Home   News   Article

Man drove through Bourne at 70mph, court hears

Crime and court news.
Crime and court news.

Only ‘sheer luck’ meant a drink driver did not cause a major accident when he was followed by police at speeds of up to 70mph through Bourne.

Michael Gutteridge, 48, of Almond Court, Thurlby, admitted drink driving, driving dangerously and driving without a proper licence on August 14.

Prosecuting, Jim Clare told Grantham magistrates on Monday, September 28, that in the afternoon of August 14 a police officer on mobile patrol in Bourne saw Gutteridge’s Citroen pass him. The officer’s automatic registration recognition was alerted and he followed the car which began to accelerate.

Mr Clare said Gutteridge went through a red light forcing another vehicle to take evasive action. He continued at 50mph in a 30mph zone, crossing the central white lines on a sharp bend approaching Cherry Holt Road. He then pulled in front of a lorry causing it to turn sharply.

The court heard Gutteridge then drove at 70mph on Willoughby Road, another 30mph zone. He tried to overtake a vehicle on a blind bend causing it to brake sharply. He nearly caused another collision at Northorpe.

Mr Clare said: “It was only sheer luck that his vehicle did not cause a collision.”

Gutteridge finally pulled over and gave a positive breath test which measured 61 microgrammes of alcohol in 100 millilitres of breath. The legal limit is 35 microgrammes of alcohol.

Stuart Wilde, defending, said Gutteridge was a full-time carer for his disabled wife. He asked for a probation report before sentencing.

Magistrates decided the case was serious enough to be sent to crown court for sentencing. They ordered a pre-sentence report and imposed an interim driving ban on Gutteridge until his appearance at crown court. He was granted unconditional bail.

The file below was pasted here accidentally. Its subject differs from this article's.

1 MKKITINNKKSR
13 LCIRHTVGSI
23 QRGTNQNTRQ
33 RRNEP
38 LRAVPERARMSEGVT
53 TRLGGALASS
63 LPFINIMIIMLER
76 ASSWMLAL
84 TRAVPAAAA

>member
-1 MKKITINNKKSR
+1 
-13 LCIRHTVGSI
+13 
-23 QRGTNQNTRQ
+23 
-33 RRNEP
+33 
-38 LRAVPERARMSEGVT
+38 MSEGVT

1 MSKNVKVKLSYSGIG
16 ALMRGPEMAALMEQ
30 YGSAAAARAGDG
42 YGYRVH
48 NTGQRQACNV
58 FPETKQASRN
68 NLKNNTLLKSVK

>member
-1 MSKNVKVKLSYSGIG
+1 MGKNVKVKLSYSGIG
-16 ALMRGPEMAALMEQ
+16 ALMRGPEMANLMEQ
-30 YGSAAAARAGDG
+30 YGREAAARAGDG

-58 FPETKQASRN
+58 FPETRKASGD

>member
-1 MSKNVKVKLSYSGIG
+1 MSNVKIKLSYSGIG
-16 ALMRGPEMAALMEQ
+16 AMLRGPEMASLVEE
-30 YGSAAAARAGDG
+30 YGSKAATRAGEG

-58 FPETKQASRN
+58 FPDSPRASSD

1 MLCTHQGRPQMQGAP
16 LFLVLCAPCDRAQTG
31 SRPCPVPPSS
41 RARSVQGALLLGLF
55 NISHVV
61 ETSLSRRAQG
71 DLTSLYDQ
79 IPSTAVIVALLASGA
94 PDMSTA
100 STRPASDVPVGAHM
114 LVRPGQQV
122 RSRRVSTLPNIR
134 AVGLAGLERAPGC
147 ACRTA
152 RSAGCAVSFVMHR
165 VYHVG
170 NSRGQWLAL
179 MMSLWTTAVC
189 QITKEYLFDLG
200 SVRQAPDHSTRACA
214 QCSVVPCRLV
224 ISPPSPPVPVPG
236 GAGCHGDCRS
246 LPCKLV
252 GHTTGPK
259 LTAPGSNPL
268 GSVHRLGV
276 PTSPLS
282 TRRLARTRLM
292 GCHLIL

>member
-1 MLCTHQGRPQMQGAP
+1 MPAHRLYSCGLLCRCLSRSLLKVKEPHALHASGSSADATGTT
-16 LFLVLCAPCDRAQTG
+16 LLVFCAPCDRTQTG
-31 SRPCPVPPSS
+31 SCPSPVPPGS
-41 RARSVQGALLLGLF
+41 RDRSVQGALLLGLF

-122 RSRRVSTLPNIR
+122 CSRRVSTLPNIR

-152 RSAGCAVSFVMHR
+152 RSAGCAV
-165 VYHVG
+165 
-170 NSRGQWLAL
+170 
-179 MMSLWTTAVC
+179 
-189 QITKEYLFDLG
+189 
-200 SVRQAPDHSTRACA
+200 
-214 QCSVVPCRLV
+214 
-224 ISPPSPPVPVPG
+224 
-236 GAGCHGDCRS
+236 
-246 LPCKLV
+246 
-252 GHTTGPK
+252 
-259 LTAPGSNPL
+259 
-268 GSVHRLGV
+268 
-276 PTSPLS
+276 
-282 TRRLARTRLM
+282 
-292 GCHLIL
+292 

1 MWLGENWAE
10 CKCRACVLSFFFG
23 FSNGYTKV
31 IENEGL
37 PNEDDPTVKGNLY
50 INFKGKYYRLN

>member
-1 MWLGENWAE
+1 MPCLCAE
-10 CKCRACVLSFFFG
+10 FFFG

○ Grantham magistrates banned Genevieve Sweeney from driving for two years after she was spotted weaving between lanes of the A1 while driving to see her mother drunk.

Sweeney, 31, of Balderton, south of Newark, was stopped by police on the A1 southbound at Stamford on August 22, after reports from other drivers that she had been driving dangerously.

At Grantham Magistrates’ Court on Monday, September 28, Jim Clare, prosecuting, said police were told she was weaving, going onto the grass verge, and had “several” near misses while driving between 45mph and 65mph.

When stopped by police she gave a positive breath test with a reading of 105 microgrammes of alcohol per 100ml of breath.

In mitigation Simon Cobb told the court the incident was “very out of character” for the defendant, who had no previous convictions.

He said Sweeney was “not a big drinker” but had on this occasion had a difficult day at work, followed by a phone conversation with her mother which concerned the loss of her grandmother several months prior.

“She drank some cans of cider at home. Having done so, for reasons she can’t explain she decided to get in her car to try to see her mum.”

Mr Cobb said Sweeney had lost her job as a result of the offence and the impact of it had already been “significant”.

Sweeney admitted drink driving and had her licence revoked for 24 months. She was fined £160, ordered to pay a criminal courts charge of £150, costs of £85 and a victim surcharge of £20. She agreed to take part in a drink drive rehabilitation course which, if completed, would reduce her sentence by 24 weeks.

After sentencing, magistrate Kevin Moody said: “Make this your first and your last time in a court, because they are not nice places to be.”


Iliffe Media does not moderate comments. Please click here for our house rules.

People who post abusive comments about other users or those featured in articles will be banned.

Thank you. Your comment has been received and will appear on the site shortly.


Terms of Comments

We do not actively moderate, monitor or edit contributions to the reader comments but we may intervene and take such action as we think necessary, please click here for our house rules.

If you have any concerns over the contents on our site, please either register those concerns using the report abuse button, contact us here.

This site uses cookies. By continuing to browse the site you are agreeing to our use of cookies - Learn More